UTV Radius Rods, Lets Talk Differences And Why

There are three ways that people usually start to consider updating their radius rods. The first happens when you’re driving through the backcountry, and everything seems to be fine until — WHACK! — you drive over a rock that’s just a little too big and your lowest factory radius rod snaps like a twig.

More often, you don’t even realize something is wrong until you’re done. You get off your machine and walk around to check everything out when you realize you’ve got a bend in one of the rods going to your wheel.

Sometimes, you only realize something is off when you make a clunking noise during braking or accelerating. You might notice that your tires have uneven wear and your steering’s loose while taking corners.

No matter how you find out, once you realize you need new radius rods there’s a lot to consider. To help you out, this the American Off-Roads guide on everything you absolutely need to understand about radius rods before you decide to upgrade.

Why Upgrade your UTV Radius Rods?

There’s a lot of information out there about radius rods. People call them radius arms, torque springs, and torsion bars. And a lot of drivers don’t think about upgrading them until it’s too late. But you can save yourself a lot of time and headaches if you get out in front of the problem and upgrade before you break one. 

Let’s face it: stock UTV radius rods are weak. Most factory-issued rods will bend in rough terrain. And once a bend starts, it’s only a matter of time until they break completely. 

A broken radius rod affects almost every part of your UTV suspension. It can lead to damaged trailing arms and, eventually, busted shocks along with worn out tires. 

If you’re planning on serious off-roading, it’s usually worth your time and money to upgrade your stock rods to a sturdier option with more ground clearance. It might be pricier up front, but it can save you thousands of dollars later on. Many of the radius rods we sell, such as the NRP Radius Rods for the Polaris RZR XP 1000, come with a Lifetime Warranty.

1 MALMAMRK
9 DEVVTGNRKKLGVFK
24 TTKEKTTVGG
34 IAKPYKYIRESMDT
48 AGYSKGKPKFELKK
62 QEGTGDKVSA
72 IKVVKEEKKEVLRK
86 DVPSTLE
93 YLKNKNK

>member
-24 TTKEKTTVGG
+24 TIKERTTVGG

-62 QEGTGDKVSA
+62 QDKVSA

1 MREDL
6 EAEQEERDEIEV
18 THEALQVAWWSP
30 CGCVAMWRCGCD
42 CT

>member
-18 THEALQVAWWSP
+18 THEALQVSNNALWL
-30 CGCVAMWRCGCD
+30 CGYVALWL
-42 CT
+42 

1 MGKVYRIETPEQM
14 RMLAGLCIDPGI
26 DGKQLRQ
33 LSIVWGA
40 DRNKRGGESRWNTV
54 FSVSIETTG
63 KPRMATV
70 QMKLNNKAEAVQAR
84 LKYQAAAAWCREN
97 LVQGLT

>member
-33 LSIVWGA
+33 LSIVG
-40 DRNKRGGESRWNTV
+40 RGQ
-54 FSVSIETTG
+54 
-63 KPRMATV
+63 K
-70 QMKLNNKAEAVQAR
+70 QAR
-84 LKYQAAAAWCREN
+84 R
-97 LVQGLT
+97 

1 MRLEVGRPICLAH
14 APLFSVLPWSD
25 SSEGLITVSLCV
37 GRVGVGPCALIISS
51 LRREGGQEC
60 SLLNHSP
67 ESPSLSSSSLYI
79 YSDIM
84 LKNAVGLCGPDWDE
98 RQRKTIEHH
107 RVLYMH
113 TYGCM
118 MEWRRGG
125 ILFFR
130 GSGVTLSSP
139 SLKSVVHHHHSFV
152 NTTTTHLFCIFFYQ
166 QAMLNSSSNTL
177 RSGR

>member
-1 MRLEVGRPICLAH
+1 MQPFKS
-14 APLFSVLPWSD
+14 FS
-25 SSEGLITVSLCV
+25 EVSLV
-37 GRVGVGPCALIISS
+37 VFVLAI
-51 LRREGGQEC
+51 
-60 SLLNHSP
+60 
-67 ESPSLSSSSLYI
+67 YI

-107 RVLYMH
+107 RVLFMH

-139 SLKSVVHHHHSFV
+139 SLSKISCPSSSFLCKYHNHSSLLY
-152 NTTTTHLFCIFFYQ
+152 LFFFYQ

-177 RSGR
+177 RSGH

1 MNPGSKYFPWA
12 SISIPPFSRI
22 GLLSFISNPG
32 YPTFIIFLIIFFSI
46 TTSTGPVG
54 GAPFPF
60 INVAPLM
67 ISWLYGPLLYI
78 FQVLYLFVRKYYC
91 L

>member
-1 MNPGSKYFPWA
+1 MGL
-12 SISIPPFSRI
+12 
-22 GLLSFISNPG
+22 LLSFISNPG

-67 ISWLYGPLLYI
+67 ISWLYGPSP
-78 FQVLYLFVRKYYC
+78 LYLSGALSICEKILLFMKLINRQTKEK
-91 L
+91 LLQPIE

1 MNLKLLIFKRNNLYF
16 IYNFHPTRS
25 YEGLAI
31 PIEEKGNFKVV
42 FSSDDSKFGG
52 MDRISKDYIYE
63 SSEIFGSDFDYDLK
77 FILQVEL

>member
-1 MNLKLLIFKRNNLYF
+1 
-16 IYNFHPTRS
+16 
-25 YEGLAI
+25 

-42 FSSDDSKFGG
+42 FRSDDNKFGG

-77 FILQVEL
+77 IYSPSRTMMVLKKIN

The American made radius rods we sell run anywhere from $250 to nearly $1,000 for a full set, depending on the material, joints, and finish.

Pick High Clearance for Off Roading

There are two kinds of radius rods: arched and straight. If you’re an off roader who likes driving your buggy through more extreme environments, you’re going to want the extra ground clearance that high arched radius rods provide. The higher the arch in your radius rods, the less chance they’ll snag a log or rock. 

Higher grade radius rods also hold up better when they snag a rock or a log. The larger diameter and billet aluminum body can take a good beating before they give. 

If you’re more into racing, it may not be necessary to go with arched radius rods. As long as you stay on desert dunes-style courses and mostly flat raceways, going with straight radius arms can save you money without compromising performance. 

Sometimes, straight rods can also be straightened out if they start to bend. That won’t solve your problem long term, but it can help you finish a race day. 

Lets Talk UTV Radius Rods, Prices, Options, Product Differences and What To Look For

The Clear Winner for Joints

When you’re thinking about upgrading your RZR or X3 radius rods, you might be surprised at the price difference between manufacturers. High-quality joints are one option that separates mid-priced radius rods from more expensive options. 


Standard FK joints include nylon-injected liners. They cover about half of the joint and will need to be lubricated regularly to prevent the crazy squeaking noise they make when dry.

Your other option is FK JMX joints. These are true PFTEs, meaning they use a non-nylon material that covers the entire joint. That eliminates squeaking sounds completely without needing oil. 

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FK Bearings

JMX Upgraded On The Left, Standard Nylon on The Right

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FK Bearings

JMX Upgraded On The Left, Standard Nylon on The Right

FK JMX joints are also thicker and more durable than standard FK joints. They will last longer, but you’ll pay more for them. 

The other thing to consider is whether you want a direct fit or Heim joints. 

A direct fit joint is the less-expensive option. They come the same length as your OEM, which makes them a good option for most drivers, although they don’t give you the ability to adjust the toe or the caster on your rear tires. 

If you want to add more customization, you can pay a little extra for American-made Heim joints from, which give you the ability to add or reduce length. The best Heims on the market come from Fk Bearings.

But, as with most things, you get what you pay for. 

Colors and Finishes

Like almost all the parts we sell at American Off-Roads, our radius rods are highly customizable. While shopping we offer different finishes colors and finishes to suit your machine. 

Our LM UTV and NRP radius rods come in several colors. Other companies, like CT Race Worx, come in just black or raw. 

Most every manufacturer offers raw and anodized coatings, but not all will do powder. LM-UTV offers powder colors for their X3 line, but not for their RZR radius rods. NRP offers only raw and anodized colors for both their Polaris and X3 radius rods. 

Raw finishes have become popular because they’re easy to maintain. When the rods get scraped up — which they will — it’s easy to sand and polish them back to a new-looking shine. 

An anodized coating penetrates a few millimeters into the actual metal of the radius rods, so small scratches and scrapes won’t change their look. However, deeper scrapes will reveal the raw color underneath.

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